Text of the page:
Mathematics (18) - Archived
An undergraduate degree in mathematics provides an excellent basis for graduate work in mathematics or computer science, or for employment in such mathematics-related fields as systems analysis, operations research, or actuarial science.
Because the career objectives of undergraduate mathematics majors are so diverse, each undergraduate's program is individually arranged through collaboration between the student and his or her faculty advisor. In general, students are encouraged to explore the various branches of mathematics, both pure and applied.
Undergraduates seriously interested in mathematics are encouraged to elect an upper-level mathematics seminar. This is normally done during the junior year or the first semester of the senior year. The experience gained from active participation in a seminar conducted by a research mathematician is particularly valuable for a student planning to pursue graduate work.
There are three undergraduate programs that lead to the degree Bachelor's of Science in Mathematics: a General Mathematics Option, an Applied Mathematics Option for those who wish to specialize in that aspect of mathematics, and a Theoretical Mathematics Option for those who expect to pursue graduate work in pure mathematics. A fourth undergraduate program leads to the degree Bachelor's of Science in Mathematics with Computer Science; it is intended for students seriously interested in theoretical computer science.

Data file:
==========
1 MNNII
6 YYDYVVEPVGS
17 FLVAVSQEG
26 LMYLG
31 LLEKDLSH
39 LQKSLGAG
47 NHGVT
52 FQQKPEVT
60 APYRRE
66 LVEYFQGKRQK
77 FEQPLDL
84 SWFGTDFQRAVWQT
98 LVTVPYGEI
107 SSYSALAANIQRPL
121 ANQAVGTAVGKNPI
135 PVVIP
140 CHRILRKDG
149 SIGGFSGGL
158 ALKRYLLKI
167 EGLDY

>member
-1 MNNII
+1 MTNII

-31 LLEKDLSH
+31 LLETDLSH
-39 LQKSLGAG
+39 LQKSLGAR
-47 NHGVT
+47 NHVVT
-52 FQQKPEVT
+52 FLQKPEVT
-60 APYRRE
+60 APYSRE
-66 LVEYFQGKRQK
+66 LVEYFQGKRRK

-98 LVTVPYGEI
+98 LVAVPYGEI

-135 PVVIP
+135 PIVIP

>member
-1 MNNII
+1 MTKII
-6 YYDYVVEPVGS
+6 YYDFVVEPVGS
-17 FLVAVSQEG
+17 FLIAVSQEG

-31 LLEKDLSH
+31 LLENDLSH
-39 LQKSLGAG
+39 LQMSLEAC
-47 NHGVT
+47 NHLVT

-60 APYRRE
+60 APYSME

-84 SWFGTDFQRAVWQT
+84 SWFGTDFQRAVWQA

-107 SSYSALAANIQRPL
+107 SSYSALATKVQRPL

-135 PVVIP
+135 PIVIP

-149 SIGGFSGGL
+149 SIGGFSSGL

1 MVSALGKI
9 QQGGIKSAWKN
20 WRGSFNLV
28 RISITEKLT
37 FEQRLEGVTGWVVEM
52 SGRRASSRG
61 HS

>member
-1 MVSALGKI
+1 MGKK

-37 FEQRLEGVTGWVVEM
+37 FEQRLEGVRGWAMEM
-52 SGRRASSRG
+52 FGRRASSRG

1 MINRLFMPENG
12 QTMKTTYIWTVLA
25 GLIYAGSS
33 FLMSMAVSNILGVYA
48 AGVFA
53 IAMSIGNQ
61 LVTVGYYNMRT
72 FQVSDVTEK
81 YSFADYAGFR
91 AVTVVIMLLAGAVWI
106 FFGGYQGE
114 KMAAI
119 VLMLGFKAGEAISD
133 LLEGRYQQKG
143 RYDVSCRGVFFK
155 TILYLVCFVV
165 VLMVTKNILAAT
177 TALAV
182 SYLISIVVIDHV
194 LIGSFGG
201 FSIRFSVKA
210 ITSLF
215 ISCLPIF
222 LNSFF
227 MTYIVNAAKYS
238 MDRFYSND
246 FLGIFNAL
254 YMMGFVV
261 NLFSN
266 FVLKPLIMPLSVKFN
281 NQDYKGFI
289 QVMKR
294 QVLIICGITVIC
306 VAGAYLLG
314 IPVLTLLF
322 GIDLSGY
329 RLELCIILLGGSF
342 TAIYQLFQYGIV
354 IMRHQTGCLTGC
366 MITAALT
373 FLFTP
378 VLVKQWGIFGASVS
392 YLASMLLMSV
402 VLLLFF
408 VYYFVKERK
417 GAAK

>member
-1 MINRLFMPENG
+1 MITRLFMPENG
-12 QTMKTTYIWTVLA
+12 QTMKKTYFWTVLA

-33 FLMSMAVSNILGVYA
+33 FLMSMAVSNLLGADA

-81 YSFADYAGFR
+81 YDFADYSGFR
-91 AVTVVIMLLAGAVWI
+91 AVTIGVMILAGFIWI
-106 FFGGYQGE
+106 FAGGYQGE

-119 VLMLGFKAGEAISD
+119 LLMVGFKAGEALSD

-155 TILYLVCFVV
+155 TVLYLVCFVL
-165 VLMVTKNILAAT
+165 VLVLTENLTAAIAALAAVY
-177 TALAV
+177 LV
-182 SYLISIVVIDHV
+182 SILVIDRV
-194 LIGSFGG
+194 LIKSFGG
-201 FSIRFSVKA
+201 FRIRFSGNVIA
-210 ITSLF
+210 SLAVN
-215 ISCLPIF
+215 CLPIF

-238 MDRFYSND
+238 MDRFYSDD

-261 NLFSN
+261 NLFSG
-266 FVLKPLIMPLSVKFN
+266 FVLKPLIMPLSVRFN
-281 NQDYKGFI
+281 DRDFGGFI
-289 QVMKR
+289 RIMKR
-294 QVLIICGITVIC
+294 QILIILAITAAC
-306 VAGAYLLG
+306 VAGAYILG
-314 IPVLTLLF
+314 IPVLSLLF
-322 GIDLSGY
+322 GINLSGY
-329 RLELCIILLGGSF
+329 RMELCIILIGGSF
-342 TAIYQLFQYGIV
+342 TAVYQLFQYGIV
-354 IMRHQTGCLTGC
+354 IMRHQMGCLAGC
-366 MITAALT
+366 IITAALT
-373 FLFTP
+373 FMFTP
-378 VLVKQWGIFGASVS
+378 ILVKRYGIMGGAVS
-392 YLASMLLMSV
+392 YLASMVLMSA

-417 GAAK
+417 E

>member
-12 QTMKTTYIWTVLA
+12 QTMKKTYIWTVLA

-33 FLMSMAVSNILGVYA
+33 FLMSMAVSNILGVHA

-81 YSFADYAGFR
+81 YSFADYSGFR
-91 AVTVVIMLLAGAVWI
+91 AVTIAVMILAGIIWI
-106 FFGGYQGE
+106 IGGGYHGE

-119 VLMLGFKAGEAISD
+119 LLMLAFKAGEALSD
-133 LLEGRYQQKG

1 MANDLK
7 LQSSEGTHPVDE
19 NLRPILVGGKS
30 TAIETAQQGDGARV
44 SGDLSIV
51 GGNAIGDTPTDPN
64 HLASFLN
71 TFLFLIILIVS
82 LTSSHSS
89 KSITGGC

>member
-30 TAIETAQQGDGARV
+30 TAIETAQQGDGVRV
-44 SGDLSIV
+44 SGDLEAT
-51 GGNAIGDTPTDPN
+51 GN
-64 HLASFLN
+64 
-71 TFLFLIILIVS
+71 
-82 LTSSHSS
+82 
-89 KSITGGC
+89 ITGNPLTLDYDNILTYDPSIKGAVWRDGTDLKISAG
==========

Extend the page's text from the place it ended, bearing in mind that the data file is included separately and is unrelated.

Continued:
For more information, go to http://www-math.mit.edu/ .
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(2006-06)In this second term of Algebraic Topology, the topics covered include fibrations, homotopy groups, the Hurewicz theorem, vector bundles, characteristic classes, cobordism, and possible further topics at the discretion of ...
(2017-12)This is the first semester of a one year graduate course in number theory covering standard topics in algebraic and analytic number theory. At various points in the course, we will make reference to material from other ...
(2009-06)This is an introductory course in algebraic combinatorics. No prior knowledge of combinatorics is expected, but assumes a familiarity with linear algebra and finite groups. Topics were chosen to show the beauty and power ...